Although she exchanged the rigors of a touring girl singer for the challenges of motherhood and running an executive household in the 1960s and 1970s, Monica never stopped performing. After appearing in countless television shows (NIGHT GALLERY, IRONSIDE, FALCON CREST and REMINGTON STEELE, to name a few) and the aforementioned feature films, she managed—following her husband’s devastating stroke in 1983—to make a triumphant 1987 comeback as a melodist at Hollywood’s famous Cinegrill.
Many of Monica’s 1940s-50s hits recently have been reissued on CD. One year after her husband’s death in 1996, Equinox released her marvelous spousal tribute CD, WHY DID I CHOSE YOU?, featuring 16 newly recorded standards. Her popularity has remained unflagging overseas, where her recordings have been pressed and retailed continuously for the past two decades. A lifelong philanthropist, Monica has in recent years contributed to a number of causes, including the American Diabetes Association.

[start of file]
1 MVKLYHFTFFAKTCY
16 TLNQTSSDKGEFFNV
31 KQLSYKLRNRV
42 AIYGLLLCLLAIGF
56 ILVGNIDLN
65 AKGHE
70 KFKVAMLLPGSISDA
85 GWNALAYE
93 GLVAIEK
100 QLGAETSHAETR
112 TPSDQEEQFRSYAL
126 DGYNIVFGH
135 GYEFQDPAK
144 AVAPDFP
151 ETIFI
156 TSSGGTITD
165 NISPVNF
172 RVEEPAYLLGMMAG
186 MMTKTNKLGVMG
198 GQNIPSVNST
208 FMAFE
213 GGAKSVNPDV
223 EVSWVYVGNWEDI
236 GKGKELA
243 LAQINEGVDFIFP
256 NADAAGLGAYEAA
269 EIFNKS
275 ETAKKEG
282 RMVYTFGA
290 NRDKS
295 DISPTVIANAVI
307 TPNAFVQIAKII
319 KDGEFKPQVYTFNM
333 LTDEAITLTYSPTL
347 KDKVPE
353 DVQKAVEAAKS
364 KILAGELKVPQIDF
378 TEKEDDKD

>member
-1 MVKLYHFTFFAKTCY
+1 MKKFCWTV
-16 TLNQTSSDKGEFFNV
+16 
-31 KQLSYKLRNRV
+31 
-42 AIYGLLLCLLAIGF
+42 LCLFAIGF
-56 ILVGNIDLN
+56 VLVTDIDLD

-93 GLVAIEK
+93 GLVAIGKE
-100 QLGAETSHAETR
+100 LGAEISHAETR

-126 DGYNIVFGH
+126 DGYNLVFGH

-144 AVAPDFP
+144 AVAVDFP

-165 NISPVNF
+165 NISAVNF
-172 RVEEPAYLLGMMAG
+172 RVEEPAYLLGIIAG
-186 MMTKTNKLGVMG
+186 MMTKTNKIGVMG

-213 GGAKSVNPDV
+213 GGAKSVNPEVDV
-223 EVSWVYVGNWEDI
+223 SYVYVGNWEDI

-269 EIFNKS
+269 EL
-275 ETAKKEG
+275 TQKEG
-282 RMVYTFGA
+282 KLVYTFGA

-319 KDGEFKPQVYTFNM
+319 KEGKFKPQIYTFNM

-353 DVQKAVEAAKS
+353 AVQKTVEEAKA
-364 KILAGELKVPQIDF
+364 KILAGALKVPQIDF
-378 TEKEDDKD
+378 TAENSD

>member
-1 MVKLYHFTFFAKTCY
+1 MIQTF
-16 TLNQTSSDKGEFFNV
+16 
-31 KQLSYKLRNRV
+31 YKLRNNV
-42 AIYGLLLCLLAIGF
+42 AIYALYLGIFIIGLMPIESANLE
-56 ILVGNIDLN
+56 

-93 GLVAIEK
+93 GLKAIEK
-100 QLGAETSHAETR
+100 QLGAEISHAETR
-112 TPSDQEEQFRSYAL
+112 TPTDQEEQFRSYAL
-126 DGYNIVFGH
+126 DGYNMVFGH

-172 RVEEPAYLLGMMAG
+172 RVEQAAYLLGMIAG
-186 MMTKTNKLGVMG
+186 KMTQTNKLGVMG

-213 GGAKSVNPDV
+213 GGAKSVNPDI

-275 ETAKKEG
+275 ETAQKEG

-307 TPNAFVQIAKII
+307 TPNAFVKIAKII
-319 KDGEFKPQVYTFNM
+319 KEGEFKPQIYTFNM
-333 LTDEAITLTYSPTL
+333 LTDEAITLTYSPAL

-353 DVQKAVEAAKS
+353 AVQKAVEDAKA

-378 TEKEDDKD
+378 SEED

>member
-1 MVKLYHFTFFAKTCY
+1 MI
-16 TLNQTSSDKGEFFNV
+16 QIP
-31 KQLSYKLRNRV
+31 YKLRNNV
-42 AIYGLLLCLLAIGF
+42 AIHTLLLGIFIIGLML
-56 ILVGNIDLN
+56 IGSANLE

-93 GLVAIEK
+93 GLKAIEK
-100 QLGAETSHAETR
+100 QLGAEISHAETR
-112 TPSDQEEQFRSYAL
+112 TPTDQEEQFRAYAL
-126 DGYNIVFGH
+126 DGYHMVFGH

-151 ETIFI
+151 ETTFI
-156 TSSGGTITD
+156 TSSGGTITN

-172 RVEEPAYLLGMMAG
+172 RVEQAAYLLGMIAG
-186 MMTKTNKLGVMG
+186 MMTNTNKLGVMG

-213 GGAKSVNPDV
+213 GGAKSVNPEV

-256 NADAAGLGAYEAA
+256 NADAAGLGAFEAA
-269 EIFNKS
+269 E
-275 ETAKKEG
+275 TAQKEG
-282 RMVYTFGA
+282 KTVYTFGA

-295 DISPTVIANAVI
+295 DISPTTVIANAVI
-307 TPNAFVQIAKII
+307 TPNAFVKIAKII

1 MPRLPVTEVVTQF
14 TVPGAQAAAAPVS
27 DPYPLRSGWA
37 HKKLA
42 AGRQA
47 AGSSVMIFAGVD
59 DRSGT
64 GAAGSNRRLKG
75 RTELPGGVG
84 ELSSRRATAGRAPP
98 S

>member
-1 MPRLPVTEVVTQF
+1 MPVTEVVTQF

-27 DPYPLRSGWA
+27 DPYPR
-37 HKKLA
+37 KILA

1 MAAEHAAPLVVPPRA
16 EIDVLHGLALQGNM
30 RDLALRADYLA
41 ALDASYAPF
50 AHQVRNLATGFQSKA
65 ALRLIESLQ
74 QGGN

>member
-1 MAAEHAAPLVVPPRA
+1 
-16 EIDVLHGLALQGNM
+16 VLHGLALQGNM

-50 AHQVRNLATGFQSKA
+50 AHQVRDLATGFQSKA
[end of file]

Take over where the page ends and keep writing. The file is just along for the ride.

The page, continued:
Monica’s forthcoming photographic memoir, HOLLYWOOD THROUGH MY EYES, with a foreword by Grammy-award-winning composer Lalo Schifrin, documents the heyday of radio, television and the nightclub scene as well as Monica’s personal and professional evolution during the halcyon years of live entertainment. Packed with witty anecdotes, celebrity dish and show business history, the book chronicles one performer’s rise from Depression-era Chicago through the proving ground of live broadcast and the chic Manhattan club circuit, and, finally, to the privileged, powerfully moneyed and politically-charged environs of Beverly Hills.
An indelible icon of entertainment’s early years, Monica Lewis is proof that a great voice—and a vivacious spirit—can survive the ages.